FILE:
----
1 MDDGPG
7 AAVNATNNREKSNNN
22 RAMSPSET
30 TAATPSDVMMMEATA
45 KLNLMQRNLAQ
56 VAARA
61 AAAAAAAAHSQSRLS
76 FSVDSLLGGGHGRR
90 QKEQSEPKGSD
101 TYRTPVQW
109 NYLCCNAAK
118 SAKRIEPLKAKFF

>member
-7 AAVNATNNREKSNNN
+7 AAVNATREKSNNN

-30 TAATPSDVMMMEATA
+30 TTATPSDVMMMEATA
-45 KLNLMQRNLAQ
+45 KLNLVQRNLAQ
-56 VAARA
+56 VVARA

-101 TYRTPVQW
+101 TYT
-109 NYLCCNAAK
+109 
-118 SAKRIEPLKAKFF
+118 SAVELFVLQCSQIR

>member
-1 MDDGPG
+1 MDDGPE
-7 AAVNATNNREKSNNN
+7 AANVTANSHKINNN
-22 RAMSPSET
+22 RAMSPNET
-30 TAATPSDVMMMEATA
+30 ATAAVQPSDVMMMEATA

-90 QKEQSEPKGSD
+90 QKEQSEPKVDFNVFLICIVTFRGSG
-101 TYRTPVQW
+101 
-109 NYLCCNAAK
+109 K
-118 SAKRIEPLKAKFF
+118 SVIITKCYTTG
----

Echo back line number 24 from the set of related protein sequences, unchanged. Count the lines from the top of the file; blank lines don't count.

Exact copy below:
-109 NYLCCNAAK